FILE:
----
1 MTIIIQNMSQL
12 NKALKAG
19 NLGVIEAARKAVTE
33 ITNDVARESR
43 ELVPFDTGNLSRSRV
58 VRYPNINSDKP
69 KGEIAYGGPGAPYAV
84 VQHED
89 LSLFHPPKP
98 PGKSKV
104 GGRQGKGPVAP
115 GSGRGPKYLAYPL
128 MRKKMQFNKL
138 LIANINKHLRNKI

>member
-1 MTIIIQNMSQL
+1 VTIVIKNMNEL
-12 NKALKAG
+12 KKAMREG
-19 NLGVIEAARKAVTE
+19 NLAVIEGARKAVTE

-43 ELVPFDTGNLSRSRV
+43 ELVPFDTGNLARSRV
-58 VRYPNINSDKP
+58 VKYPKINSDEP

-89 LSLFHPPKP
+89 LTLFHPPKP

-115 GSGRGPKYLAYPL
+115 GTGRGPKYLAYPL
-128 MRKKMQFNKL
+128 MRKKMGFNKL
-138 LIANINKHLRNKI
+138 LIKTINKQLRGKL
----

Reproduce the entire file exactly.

1 MTIIIQNMSQL
12 NKALKAG
19 NLGVIEAARKAVTE
33 ITNDVARESR
43 ELVPFDTGNLSRSRV
58 VRYPNINSDKP
69 KGEIAYGGPGAPYAV
84 VQHED
89 LSLFHPPKP
98 PGKSKV
104 GGRQGKGPVAP
115 GSGRGPKYLAYPL
128 MRKKMQFNKL
138 LIANINKHLRNKI

>member
-1 MTIIIQNMSQL
+1 VTIVIKNMNEL
-12 NKALKAG
+12 KKAMREG
-19 NLGVIEAARKAVTE
+19 NLAVIEGARKAVTE

-43 ELVPFDTGNLSRSRV
+43 ELVPFDTGNLARSRV
-58 VRYPNINSDKP
+58 VKYPKINSDEP

-89 LSLFHPPKP
+89 LTLFHPPKP

-115 GSGRGPKYLAYPL
+115 GTGRGPKYLAYPL
-128 MRKKMQFNKL
+128 MRKKMGFNKL
-138 LIANINKHLRNKI
+138 LIKTINKQLRGKL